Teen Essays from the 2020 LISTEN™/Dear Cancer Writing Contest

Ali DeCamillis May 5, 2020

We are celebrating all the brave teens who shared their cancer stories! Read this year’s essays from the 2020 LISTEN™/Dear Cancer Teen Essay Writing Contest.

Izzy Simione – Age 15, Grade 10

“Dear Cancer,
Though you may break my heart. I’ll never let you break my spirit.
You’ve held a steady hold on my life since the day I was born, forcing my hand in a game I didn’t ask to play…”

Anonymous – Age 18, Grade 12

“Dear Cancer, 

            Although you’ve shattered countless hearts and turned people’s worlds upside down, including mine, surprisingly I would like to thank you.  However, before I explain my gratitude, I would like to describe my agonizing experience with you. “

Liberty Bissell – Age 16, Grade 11

            “My grandmother was my best friend when I was a young girl. She would babysit me every day while my parents were at work. She would teach me how to read or help me memorize all the presidents of the United States in order of which they were in office. She was one of my biggest role models growing up. But then, when I was just 6 years old, cancer took her away from me. Years later, cancer took my grandfather from our family as well. By taking some of the people I love most away, cancer taught me what death meant.”

Ella VanEngen – Age 16, Grade 11 (High School Second Place Winner)

“Dear Cancer: You stole my childhood. It’s definitely not what you want to hear from a cancer survivor, but to anyone who suffered from childhood cancer, it’s very true. It’s never something a kid should have to worry about, yet it consumes your life when you’re in the thick of it, and it will continue to follow you through life no matter how much you wish it wouldn’t.”

Amara Strande – Age 17, Grade 12 (High School First Place Winner)

“Cancer once was a foreign word I barely understood. Years before I was diagnosed with cancer, my Uncle Scott died from lung cancer, and my beloved piano teacher Mrs. Becker died from a type of cancer I can’t remember. I never imagined that I would fall into the same world they were once in. chemotherapy, radiation, surgery. Never in a million years.”

Paige Hermann – Age 16, Grade 11 (Grand Prize Winner)

“Dear Cancer,

You have changed my life in many ways. I could spend all my time wishing that all the damage you’ve done wasn’t there, wishing that you hadn’t taken so much away from me, and wishing that things were different. I could do all of that, but that won’t undo the damage that you have done.”

Julia Ruelle – Age 18, Grade 12

“Dear cancer, I am Julia. Until December 2017, I had never been in a hospital. I considered myself a model of good health – I ran daily and ate a balanced diet. When I abruptly became sick with debilitating headaches and nausea that changed. After weeks of fruitless visits to the doctor’s office, urgent care center, and emergency room, an MRI finally revealed the source: a brain tumor. It’s not so nice to meet you.”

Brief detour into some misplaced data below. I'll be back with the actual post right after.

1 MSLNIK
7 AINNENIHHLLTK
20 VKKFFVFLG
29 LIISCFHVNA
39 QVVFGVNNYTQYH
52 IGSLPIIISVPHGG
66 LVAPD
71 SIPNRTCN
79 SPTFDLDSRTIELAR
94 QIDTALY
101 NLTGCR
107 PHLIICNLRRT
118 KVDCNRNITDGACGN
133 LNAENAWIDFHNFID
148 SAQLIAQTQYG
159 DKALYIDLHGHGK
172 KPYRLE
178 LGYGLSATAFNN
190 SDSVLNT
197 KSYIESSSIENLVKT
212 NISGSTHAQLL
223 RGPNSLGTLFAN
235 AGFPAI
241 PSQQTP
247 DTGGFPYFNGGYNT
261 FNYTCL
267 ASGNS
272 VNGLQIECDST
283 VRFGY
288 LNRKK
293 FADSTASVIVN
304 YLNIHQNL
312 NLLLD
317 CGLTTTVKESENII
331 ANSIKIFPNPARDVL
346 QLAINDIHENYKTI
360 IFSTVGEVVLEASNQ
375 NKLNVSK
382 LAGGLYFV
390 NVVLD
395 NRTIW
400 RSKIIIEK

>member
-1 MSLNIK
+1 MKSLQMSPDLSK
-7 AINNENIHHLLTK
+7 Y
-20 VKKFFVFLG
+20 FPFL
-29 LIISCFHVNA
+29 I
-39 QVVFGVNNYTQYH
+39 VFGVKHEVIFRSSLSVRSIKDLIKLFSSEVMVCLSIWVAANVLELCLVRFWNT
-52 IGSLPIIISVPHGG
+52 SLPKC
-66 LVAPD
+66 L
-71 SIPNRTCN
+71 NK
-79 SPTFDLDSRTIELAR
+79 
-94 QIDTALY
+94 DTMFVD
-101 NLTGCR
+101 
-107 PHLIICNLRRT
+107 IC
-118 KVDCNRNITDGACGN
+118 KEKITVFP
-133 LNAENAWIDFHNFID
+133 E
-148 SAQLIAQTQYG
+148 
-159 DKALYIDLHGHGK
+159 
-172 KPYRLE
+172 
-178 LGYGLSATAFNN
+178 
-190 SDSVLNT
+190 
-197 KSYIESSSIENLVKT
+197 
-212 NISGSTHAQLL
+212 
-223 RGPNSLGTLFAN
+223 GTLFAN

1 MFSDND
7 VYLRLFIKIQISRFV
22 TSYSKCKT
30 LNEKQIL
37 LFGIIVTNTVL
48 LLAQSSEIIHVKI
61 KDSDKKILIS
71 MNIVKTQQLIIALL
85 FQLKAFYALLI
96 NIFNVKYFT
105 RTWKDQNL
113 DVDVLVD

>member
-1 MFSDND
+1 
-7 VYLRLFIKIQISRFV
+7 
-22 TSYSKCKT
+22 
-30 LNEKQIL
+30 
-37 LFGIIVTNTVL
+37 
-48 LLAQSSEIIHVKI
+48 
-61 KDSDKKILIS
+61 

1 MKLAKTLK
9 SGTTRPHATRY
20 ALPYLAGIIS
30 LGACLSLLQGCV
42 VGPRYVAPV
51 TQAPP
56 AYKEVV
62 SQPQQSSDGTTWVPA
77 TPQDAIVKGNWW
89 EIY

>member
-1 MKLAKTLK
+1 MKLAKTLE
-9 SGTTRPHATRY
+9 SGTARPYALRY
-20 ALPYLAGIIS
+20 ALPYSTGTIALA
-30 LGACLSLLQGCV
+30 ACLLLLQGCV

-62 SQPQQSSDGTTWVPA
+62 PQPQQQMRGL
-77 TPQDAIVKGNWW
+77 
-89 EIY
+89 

Anonymous – Age 15, Grade 9

“Every year when my parents traveled to China and we visited my grandparents, I would always want to see my grandpa’s treasures. Each treasure, made from precious metals such as silver and jade, were shaped into different figures such as a Buddha and a fish. I felt like a royal touching something so prized and inestimable. I would spend hours looking through the unlocked drawer that contained so many different treasures. I would always ask “how much is this one worth?” My grandpa would explain to me that it is the experience that matters, not the price of the item.”

Anonymous – Age 16, Grade 12

“Then Auntie Jingyan, you walked up from behind without notice and asked, “why don’t you try it?” My first reaction was, “I don’t like it,” but then you asked, “have you tried it before?” I gave a subtle “no….” You then proceeded to open the bag and get a piece of the fruit, “How can you not like something you have never tried?” I had a moment of courage and took a small morsel of the stinky fruit…That was the last encounter I remember having with you. A month later, you stopped all treatments for breast cancer.” 

Laura Gillespie – Age 13, Grade 7 (Middle School Second Place Winner)

“Dear: Cancer; Do you ever see the faces of your victims? Do you ever care enough to stop and see those who you were slowly draining the life from? Have you ever felt the tears falling or your voice failing or the darkness creeping up and threatening to swallow you when you try to talk to your friends and family? Have you ever wondered if you are going to come out okay? No. You don’t. You just sit there, in the dark, growing and spreading and getting stronger, cherishing the sight of the world collapsing in front of you. But there is still one thing that you can never steal, kill, or even touch. Because hope will never be your victim.”

Autumn Loven – Age 14, Grade 8 (Middle School First Place Winner)

“Dear cancer, you’ve been all to familiar this past year. Up until last november 6, I had known you to do one thing and one thing only, kill my grandpa. He died before I was born so I never thought it to be too sad that he had cancer, because I would never have to remember the pain of losing him. I had a view of cancer to be bad and I would always feel bad for people who knew and were people who were diagnosed with it; but never thought it would happen to me. Talking about cancer was never really that hard either because I thought I knew I had nothing to fear, that my family would never experience such a horrible thing. So when I first heard that my brother was diagnosed with Leukemia; I was shocked.”